The Fresh Loaf

News & Information for Amateur Bakers and Artisan Bread Enthusiasts

Midweek Sourdough

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Anomalous's picture
Anomalous

Midweek Sourdough

I've been refining the technique for making sourdough during the working week so that it's out of the oven in time for dinner. It's going pretty well now, and I'm regularly turning out loaves that I'm really pleased with.

It starts off the evening before, when I put 100g of sourdough starter and 200g strong white flour and 200g water into a tub, give it a mix and put the lid on to mature overnight ar room temperature. It seems that the longer I mature this levain, the more of a distinctive sourdough tangy quality shows up in the final loaf, but I'm not 100% sure of this. At the same time, I put 300g of strong white flour and 9g salt in a separate dry tub, just to save time next morning, and 100g water in a third container. Sometimes I use 100g wholemeal spelt or a bit of Kamut instead of some of the white flour, or I might toast some hemp seeds, crush them and put them with the dry flour for tomorrow.

Next morning.

07:00. The levain in the tub is nice and bubbly. I tip in the dry tub of 300g flour and 9g salt, plus the little tub of 100g water, then it gets a good mix for a minute or so, the lid goes back on and I go and shower.

07:15. The dough has developed a little. I tip it out onto the board and stretch and pull each corner of the dough up and into the middle as though forming a parcel. This goes on for a minute or so then I flip it over and form a round by scooping my hands half under it and pulling it toward me so the friction of the work surface pulls the surface of the dough taut. This takes about a minute and a half. I cover it with a bowl and get my breakfast.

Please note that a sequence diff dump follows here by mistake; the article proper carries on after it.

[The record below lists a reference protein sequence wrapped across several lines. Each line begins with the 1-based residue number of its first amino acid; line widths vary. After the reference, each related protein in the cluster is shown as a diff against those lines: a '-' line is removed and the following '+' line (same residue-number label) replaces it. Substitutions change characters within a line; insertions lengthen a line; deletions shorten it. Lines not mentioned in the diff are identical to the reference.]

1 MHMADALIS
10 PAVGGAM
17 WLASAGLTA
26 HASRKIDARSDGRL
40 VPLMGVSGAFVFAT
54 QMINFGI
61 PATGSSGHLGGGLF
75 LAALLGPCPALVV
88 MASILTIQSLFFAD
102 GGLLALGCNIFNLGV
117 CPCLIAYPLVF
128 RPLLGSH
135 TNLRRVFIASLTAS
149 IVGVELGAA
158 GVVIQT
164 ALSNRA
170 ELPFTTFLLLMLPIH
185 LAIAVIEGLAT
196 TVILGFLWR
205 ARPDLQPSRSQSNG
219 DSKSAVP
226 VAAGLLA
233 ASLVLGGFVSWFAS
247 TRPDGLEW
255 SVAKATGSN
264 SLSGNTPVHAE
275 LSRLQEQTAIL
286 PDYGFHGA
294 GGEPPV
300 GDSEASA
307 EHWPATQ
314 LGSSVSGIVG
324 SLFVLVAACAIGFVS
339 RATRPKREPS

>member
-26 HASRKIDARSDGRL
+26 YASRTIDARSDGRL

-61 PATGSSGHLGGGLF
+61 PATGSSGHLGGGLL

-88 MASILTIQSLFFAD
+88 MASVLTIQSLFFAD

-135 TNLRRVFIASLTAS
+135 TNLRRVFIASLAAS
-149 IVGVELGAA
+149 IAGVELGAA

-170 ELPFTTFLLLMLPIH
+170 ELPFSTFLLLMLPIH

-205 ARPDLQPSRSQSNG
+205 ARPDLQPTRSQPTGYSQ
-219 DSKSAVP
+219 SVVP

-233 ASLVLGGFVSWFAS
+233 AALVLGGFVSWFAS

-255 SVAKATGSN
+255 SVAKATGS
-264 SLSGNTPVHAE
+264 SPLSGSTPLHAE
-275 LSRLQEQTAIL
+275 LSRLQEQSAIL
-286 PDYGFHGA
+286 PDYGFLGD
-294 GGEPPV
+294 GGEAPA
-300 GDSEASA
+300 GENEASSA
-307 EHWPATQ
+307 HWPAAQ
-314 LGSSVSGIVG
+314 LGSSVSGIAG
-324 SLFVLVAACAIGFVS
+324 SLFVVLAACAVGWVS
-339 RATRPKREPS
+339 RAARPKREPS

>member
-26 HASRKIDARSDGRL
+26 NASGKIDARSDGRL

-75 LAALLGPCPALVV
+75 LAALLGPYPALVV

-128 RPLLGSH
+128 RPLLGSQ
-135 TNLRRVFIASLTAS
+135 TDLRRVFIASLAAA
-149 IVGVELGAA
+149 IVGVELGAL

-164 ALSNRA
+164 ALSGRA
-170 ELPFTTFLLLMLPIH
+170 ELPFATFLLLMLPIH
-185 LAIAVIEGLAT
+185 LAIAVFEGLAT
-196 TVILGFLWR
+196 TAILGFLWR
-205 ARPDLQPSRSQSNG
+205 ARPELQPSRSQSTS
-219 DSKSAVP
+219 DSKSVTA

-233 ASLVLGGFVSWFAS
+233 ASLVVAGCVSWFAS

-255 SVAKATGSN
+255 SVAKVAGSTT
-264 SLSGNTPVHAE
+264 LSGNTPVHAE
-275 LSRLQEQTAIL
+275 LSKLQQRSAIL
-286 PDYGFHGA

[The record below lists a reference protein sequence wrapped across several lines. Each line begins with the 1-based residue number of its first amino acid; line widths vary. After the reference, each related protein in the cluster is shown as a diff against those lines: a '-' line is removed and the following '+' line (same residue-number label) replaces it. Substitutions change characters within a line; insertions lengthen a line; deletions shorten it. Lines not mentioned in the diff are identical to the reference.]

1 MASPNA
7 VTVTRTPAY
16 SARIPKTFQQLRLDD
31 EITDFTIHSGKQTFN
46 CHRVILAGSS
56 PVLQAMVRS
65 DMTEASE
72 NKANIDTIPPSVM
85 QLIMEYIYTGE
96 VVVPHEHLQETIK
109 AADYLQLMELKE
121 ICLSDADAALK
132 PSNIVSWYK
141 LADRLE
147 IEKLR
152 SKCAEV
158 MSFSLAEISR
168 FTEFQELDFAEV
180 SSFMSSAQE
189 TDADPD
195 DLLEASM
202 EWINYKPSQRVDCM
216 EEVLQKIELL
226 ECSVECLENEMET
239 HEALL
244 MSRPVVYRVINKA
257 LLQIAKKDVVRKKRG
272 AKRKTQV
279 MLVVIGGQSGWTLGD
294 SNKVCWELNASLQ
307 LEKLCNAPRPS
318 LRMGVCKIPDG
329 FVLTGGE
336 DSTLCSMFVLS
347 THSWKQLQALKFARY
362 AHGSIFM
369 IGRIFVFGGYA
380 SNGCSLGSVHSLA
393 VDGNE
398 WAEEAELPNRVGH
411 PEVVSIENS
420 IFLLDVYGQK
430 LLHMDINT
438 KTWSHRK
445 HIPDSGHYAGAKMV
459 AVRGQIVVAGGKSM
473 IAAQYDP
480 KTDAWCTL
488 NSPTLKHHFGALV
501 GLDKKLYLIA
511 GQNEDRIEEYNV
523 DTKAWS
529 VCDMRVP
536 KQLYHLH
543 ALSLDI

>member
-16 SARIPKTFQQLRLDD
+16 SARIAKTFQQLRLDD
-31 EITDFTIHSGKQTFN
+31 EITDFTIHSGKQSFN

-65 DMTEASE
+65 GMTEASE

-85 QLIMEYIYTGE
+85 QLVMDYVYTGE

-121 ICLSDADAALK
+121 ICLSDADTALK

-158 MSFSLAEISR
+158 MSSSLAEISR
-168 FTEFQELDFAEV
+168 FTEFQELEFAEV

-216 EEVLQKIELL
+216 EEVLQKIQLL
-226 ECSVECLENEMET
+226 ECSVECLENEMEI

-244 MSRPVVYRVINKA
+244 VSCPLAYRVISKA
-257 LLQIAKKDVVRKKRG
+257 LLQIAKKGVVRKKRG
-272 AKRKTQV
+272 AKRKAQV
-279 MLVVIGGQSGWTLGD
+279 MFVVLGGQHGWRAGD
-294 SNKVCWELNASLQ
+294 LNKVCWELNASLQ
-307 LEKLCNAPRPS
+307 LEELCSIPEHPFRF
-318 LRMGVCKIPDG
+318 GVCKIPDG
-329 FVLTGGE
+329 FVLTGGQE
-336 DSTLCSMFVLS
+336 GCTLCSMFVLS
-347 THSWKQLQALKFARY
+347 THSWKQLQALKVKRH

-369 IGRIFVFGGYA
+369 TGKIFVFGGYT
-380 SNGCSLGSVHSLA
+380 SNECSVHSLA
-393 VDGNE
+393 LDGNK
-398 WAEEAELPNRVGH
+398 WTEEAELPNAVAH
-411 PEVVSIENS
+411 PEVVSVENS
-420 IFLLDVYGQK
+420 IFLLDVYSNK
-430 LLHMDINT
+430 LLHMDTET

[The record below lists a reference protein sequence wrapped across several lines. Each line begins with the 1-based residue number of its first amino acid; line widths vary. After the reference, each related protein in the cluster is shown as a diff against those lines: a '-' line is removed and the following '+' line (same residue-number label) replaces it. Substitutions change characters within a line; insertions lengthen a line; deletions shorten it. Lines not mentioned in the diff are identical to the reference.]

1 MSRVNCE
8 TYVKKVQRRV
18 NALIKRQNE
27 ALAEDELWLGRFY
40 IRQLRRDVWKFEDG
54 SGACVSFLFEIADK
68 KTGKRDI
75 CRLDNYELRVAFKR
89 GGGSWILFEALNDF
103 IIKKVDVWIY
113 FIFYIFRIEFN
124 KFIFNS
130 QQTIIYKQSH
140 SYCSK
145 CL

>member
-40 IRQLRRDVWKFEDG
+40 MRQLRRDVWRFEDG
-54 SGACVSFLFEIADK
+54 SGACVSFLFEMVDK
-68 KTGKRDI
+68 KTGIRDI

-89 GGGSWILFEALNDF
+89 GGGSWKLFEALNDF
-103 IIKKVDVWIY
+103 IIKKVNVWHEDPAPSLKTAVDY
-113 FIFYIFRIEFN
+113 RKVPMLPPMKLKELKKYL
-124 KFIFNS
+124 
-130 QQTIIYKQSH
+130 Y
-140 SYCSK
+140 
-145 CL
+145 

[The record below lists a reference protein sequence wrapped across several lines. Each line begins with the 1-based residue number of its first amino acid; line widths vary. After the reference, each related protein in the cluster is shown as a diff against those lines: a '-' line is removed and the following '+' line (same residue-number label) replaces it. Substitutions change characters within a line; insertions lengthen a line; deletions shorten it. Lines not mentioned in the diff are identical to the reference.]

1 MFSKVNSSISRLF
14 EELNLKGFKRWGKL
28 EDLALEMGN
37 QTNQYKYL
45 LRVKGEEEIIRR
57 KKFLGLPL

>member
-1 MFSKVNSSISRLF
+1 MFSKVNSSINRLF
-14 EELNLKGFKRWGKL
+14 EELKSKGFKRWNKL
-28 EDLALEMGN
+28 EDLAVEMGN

07:30. The dough has relaxed a bit.

I flip it over and repeat the parcel-forming pulling and stretching then flip it again and form a round. This takes about a minute. The bowl goes on to cover it again and I go and get dressed.

07:45. The dough has more structure now.

Flip, pull, stretch, form a round, cover. This takes less than a minute. I finish getting ready for work.

08:00. Now the structure is more apparent. For the fourth time, I flip the dough, stretch and fold, form a round and now it's looking really taut and elastic.

I flour my proving basket and put in the dough, top side down, dust with a little semolina and put it in a big ziplock plastic bag, then into the fridge. Off to work.

19:00. 11 hours later the dough has nicely risen in the fridge. Not so much this time as it often does, but it will be OK.

 

 

I put the oven on to heat for 20 minutes at 230C with the cast iron combo cooker in the oven.

19:20. I dust the skillet of the combo cooker with semolina and tip the dough into it then slash it, put on the lid of the combo cooker and put it in the oven.

This seals in all the steam that would otherwise be lost, and prevents the crust from forming for the first 20 minutes so as to allow the maximum expansion of the dough.

 

19:40. I take the lid off, so that the crust can form. When the lid comes off, a cloud of steam escapes and the loaf is fully formed, though pale and soft.

Back in the oven. I usually turn it after another ten minutes so that it's evenly browned.

20:00. Finished. Out it comes and onto a rack to cool for at least 30 minutes.

I love the craggy, caramelised crust produced when using the combo cooker. You can hear the crust crackling as it cools.